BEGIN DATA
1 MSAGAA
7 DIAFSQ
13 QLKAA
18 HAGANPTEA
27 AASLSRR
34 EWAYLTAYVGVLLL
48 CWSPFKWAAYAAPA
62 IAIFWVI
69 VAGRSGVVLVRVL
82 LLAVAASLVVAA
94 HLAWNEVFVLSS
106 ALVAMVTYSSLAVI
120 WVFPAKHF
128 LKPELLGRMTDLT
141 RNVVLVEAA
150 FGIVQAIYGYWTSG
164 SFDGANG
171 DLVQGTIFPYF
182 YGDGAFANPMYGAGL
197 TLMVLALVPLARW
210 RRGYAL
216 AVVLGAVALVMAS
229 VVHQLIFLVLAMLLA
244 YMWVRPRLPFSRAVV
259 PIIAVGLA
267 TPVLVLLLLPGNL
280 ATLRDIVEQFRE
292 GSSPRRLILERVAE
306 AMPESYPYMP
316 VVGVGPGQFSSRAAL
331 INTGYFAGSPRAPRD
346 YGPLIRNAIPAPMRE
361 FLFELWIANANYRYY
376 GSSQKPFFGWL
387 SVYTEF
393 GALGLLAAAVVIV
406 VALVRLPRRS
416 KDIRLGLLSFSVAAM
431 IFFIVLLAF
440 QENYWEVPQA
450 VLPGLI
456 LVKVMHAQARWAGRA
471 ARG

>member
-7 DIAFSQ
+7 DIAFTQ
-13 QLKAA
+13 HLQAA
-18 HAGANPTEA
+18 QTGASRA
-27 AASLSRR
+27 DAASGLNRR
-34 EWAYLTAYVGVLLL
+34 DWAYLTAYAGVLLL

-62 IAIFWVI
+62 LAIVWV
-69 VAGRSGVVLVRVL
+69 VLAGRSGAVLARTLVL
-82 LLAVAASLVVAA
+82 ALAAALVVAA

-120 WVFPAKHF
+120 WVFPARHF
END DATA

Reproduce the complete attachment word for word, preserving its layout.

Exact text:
1 MSAGAA
7 DIAFSQ
13 QLKAA
18 HAGANPTEA
27 AASLSRR
34 EWAYLTAYVGVLLL
48 CWSPFKWAAYAAPA
62 IAIFWVI
69 VAGRSGVVLVRVL
82 LLAVAASLVVAA
94 HLAWNEVFVLSS
106 ALVAMVTYSSLAVI
120 WVFPAKHF
128 LKPELLGRMTDLT
141 RNVVLVEAA
150 FGIVQAIYGYWTSG
164 SFDGANG
171 DLVQGTIFPYF
182 YGDGAFANPMYGAGL
197 TLMVLALVPLARW
210 RRGYAL
216 AVVLGAVALVMAS
229 VVHQLIFLVLAMLLA
244 YMWVRPRLPFSRAVV
259 PIIAVGLA
267 TPVLVLLLLPGNL
280 ATLRDIVEQFRE
292 GSSPRRLILERVAE
306 AMPESYPYMP
316 VVGVGPGQFSSRAAL
331 INTGYFAGSPRAPRD
346 YGPLIRNAIPAPMRE
361 FLFELWIANANYRYY
376 GSSQKPFFGWL
387 SVYTEF
393 GALGLLAAAVVIV
406 VALVRLPRRS
416 KDIRLGLLSFSVAAM
431 IFFIVLLAF
440 QENYWEVPQA
450 VLPGLI
456 LVKVMHAQARWAGRA
471 ARG

>member
-7 DIAFSQ
+7 DIAFTQ
-13 QLKAA
+13 HLQAA
-18 HAGANPTEA
+18 QTGASRA
-27 AASLSRR
+27 DAASGLNRR
-34 EWAYLTAYVGVLLL
+34 DWAYLTAYAGVLLL

-62 IAIFWVI
+62 LAIVWV
-69 VAGRSGVVLVRVL
+69 VLAGRSGAVLARTLVL
-82 LLAVAASLVVAA
+82 ALAAALVVAA

-120 WVFPAKHF
+120 WVFPARHF